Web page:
Kindness needs to come from us
In this country, in far better times than these, our moral values were transmitted from the top down. Now, we must look to local, communityinspired sources of how it is we should treat one another.
There was a time when our nation looked to its highest officers for symbols of respect, now we endure Tweetstorms of mockery, meanness, namecalling, immorality, and whining. We have political parties that routinely break the unwritten (and sometimes even the written) rules of decency in order to one-up each other on everything from critical matters such as health care to immigration, without even blinking. If George Washington really was as decent and honest a man as legend makes him to be, he’d be mighty ashamed of into what his country has devolved.
But, all is not lost, because at their most basic level, common people want to be kind to each other, they want norms of behavior to follow, they want to raise their children properly. Perhaps they can no longer look to our so-called “leaders” to set an example, but they can instill proper values in the coming generations in their own homes and schools.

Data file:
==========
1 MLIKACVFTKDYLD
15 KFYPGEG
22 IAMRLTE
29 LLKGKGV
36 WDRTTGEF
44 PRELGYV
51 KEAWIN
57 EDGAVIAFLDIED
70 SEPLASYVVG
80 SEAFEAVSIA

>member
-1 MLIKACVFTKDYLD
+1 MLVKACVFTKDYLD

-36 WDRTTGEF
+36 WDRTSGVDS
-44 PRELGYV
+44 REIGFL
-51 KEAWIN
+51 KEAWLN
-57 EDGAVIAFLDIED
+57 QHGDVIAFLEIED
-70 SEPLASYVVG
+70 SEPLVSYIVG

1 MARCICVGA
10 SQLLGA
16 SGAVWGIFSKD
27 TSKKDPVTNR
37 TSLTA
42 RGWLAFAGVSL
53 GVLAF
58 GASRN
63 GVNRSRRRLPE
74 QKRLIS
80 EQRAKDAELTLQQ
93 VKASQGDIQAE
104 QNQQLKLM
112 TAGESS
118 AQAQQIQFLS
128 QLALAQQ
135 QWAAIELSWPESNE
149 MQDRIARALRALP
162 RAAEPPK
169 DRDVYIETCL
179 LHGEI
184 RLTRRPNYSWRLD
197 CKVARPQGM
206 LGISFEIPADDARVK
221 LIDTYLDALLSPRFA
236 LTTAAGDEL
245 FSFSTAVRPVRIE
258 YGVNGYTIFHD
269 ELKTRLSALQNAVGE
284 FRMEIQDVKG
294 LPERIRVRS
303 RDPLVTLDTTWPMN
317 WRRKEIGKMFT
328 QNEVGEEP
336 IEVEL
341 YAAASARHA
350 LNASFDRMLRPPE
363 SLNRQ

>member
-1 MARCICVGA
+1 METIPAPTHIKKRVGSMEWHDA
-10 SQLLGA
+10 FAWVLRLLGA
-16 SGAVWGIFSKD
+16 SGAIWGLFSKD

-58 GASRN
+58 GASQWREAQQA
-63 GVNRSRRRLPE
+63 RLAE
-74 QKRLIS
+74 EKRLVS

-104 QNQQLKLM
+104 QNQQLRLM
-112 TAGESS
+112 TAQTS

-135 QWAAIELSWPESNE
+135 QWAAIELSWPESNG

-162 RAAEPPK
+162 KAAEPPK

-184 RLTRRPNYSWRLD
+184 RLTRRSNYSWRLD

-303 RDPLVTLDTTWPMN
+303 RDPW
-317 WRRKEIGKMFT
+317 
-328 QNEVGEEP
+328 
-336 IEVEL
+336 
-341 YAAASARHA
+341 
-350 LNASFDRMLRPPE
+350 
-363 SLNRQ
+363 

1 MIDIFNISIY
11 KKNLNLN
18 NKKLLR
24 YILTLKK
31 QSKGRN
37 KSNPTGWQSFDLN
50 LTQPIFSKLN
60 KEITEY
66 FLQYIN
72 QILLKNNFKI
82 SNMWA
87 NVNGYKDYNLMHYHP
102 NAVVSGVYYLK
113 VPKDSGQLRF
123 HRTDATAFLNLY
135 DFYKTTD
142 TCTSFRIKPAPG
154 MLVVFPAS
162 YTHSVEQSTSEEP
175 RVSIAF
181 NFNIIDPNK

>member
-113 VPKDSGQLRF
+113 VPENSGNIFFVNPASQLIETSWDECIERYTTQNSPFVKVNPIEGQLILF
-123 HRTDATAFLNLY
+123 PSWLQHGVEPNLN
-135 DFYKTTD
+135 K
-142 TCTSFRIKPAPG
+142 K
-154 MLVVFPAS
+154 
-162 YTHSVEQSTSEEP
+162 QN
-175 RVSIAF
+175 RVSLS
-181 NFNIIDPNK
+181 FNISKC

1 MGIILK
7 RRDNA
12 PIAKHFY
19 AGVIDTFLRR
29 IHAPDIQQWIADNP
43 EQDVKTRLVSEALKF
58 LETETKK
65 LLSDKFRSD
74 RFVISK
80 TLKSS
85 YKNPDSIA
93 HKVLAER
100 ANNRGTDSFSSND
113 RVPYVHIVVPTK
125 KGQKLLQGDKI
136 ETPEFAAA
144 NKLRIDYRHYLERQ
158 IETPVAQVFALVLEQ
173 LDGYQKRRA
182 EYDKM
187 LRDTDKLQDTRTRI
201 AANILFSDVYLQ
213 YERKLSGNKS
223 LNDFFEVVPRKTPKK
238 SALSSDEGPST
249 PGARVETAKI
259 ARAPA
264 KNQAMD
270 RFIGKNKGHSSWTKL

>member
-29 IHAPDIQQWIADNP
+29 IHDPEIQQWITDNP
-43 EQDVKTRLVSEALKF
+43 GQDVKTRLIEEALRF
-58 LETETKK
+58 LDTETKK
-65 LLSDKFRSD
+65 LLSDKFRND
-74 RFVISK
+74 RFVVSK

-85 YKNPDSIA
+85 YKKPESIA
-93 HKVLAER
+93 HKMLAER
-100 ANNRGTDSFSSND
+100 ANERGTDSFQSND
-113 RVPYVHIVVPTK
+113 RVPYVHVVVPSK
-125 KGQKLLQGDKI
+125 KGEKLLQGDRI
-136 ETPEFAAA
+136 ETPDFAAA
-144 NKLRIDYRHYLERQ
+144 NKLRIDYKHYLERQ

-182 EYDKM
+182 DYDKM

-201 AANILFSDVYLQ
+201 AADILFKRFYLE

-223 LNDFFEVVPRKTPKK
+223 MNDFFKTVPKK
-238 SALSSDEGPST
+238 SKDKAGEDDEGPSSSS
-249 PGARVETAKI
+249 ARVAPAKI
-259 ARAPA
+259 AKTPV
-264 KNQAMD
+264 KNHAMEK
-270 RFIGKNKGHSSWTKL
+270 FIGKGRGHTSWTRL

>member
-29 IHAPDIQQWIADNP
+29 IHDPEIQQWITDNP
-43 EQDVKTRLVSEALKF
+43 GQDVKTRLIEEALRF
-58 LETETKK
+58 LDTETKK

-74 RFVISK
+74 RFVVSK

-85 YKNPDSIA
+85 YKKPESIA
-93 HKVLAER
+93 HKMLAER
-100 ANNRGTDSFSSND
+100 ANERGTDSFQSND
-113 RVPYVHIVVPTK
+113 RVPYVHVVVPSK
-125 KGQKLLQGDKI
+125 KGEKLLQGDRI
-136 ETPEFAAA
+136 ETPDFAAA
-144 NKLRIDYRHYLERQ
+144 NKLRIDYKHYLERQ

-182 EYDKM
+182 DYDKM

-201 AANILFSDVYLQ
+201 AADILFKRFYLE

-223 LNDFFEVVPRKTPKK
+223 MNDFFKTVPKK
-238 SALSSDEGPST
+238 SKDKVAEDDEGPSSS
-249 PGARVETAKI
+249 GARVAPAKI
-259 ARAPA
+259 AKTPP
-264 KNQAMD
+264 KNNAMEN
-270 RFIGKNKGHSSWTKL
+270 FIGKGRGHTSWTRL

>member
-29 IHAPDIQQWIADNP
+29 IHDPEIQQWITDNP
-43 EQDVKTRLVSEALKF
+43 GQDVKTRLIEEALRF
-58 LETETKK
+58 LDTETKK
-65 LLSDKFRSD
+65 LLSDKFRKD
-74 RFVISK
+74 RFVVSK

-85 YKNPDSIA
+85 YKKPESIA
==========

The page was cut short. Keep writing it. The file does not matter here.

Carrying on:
We saw powerful examples of this over the past few weeks, at local school holiday programs. There, the children sang happy and hopeful songs, they wore their best outfits and looked for their Moms and Dads in the crowded auditoriums. For them, it’s just Christmas, not the lull between nasty impeachment hearings, or the early stages of a presidential election that promises to be as ugly and vile as any before it.
Spencer has a tradition of teaching its youngsters to treat each other well as they all strive to be the best they can be. “The Rocket Way,” they call it, and the uplifting intent is never more evident than on the Tack Center stage as the littlest ones perform their songs.
This year, the 4-year-old kindergarten class stood upon the risers, their first time in front of so many people, and they wrapped their arms around each others’ shoulders as they crooned the words to “A Candle for Remembering.” In selecting this song, their teachers chose to fill an auditorium not with the vitriol we hear from on high, but with thoughts of kindness and caring for other people.
No words we can use here will convince anyone in power in this country to change the angry course they’ve chosen to walk, but we can and should take note that here at home, where we live, examples of kindness are many. From the efforts made locally to stock food pantry shelves for those who need a little help, to the holiday events staged by civic organizations so the kids can visit Santa or the adults can reminisce, and to those heartfelt holiday school programs recorded on so many smartphones, we see them every day, and especially this time of year.
It is there where you should look for your inspiration to be nicer, to those who mean it sincerely, and not to those who power their own egos by breaking down everyone and everything around them.
Members of the TRG editorial Board include Publisher Kris O’Leary, Editor Dean Lesar, and Carol O’Leary.